3. Draw pictures of Curious George and Gnocchi.
- Working in pairs or individually, have each child draw a picture of Curious George on an 11 x 17 piece of poster paper. (Be sure their pictures fill the length of the paper.)
- Next have each child draw a picture of Gnocchi on the 8 ½ x 11 piece of poster paper. (Be sure their pictures fill the length of the paper.)
- Talk about which picture (i.e., the paper the picture is on) is bigger or smaller.
- Note that all of the Curious George pictures, which are bigger, are the same size and all of the Gnocchi pictures, which are the smaller ones, are equal in size.
4. Decide what to measure.
- Ask the children to brainstorm a list of items at school that they can measure using their pictures. This might include the classroom door, the hallway, gym floor, or cafeteria tables. Choose one or more.
- Before you measure the items, have children guess how many “Georges” the item will be. Write their guesses on the board in the class.
- Explain to the children that they will now actually measure the item(s) and see if their guesses are correct.
5. Measure twice!
- Have children use the pictures of Curious George to measure the height or length of an item (by laying the pictures end-to-end). Help the children count how many “Georges” it is.
- When you return to class, have children revisit their estimates. Compare their actual measurements to what they estimated.
- Ask children to tell you whether the actual measurement is more than or less than their estimated measurement.
- Using the pictures of Gnocchi, have children measure the item again.
- Compare how many Gnocchis versus how many Georges the item is. If you want, you can make a chart or a graph to show the results. Why did it take more Gnocchis?
6. Experiment with measuring tools.
- Distribute the measuring tapes, yardsticks, and rulers you have displayed. Show how these tools use inches, feet, and yards as units of measure.
- Let children experiment with the tools by measuring the different-sized pieces of spaghetti, just like Curious George did with the cooked piece of spaghetti. If they want, they can organize them according to size.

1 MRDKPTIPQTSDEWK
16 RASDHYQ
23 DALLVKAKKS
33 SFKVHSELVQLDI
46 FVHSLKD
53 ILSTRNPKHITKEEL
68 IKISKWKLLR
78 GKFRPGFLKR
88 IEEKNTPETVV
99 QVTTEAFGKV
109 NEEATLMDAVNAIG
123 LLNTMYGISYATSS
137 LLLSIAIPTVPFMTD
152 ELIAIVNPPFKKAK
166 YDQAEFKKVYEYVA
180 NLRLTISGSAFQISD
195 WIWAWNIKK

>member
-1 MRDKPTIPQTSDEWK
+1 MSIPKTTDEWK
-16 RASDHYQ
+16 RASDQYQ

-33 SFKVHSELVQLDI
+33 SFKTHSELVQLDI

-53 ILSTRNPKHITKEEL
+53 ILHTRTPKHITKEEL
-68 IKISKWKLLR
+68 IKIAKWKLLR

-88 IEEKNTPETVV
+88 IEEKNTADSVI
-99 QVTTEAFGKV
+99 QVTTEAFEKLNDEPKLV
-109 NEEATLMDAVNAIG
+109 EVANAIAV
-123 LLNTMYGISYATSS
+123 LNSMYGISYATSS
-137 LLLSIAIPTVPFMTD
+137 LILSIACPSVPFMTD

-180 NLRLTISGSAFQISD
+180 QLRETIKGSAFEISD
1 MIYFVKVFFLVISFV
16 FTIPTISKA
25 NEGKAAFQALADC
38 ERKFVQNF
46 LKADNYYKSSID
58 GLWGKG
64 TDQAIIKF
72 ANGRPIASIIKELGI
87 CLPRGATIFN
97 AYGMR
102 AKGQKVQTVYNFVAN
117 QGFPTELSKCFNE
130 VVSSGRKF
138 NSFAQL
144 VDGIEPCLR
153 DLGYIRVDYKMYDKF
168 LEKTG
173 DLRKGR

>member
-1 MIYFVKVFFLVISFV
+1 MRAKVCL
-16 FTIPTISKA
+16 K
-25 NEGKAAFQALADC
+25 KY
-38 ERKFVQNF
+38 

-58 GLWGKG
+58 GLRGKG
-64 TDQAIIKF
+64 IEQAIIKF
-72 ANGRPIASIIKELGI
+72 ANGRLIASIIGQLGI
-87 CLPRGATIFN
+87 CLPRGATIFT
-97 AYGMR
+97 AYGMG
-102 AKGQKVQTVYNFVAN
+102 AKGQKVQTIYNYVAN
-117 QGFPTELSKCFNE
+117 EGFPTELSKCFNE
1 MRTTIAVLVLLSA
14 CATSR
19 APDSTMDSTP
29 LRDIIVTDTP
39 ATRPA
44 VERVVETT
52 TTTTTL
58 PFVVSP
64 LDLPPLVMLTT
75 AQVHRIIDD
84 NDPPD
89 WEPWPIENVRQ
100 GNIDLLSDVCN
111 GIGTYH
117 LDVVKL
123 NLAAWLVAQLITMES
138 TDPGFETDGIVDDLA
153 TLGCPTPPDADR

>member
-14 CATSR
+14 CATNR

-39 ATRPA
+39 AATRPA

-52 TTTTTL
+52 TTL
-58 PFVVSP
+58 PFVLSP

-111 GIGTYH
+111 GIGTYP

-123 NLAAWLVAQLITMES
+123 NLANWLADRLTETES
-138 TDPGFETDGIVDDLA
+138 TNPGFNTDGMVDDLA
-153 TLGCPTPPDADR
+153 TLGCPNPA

- Help children write down the measurements.
- Ask for volunteers to talk about other things they could measure, in class or at home.
Send home the Measure with Curious George handouts for students to do with their families.
Extend with Games
Children may enjoy playing “How Tall,” an online Curious George game. As they play, children estimate how tall something is and then measure it using a variety of objects.
Extend with Books
Encourage children to use these books as they continue to learn about measuring.
- Biggest, Strongest, Fastest by Steve Jenkins (Houghton Mifflin Harcourt, 1997). From tiny to gigantic, discover the different sizes of animals around the world.
- Curious George Roller Coaster by H.A. Rey (Houghton Mifflin, 2007). Curious George has to be just the right height to ride a special roller coaster.
- Inch by Inch by Leo Lionni (HarperCollins, 1995). A smart little worm uses his measuring skills to “inch” his way to safety.
- Tap Tap Bang Bang by Emma Garcia (Boxer Books, 2013). Match the sound effects to the tools and the work they do in this board book.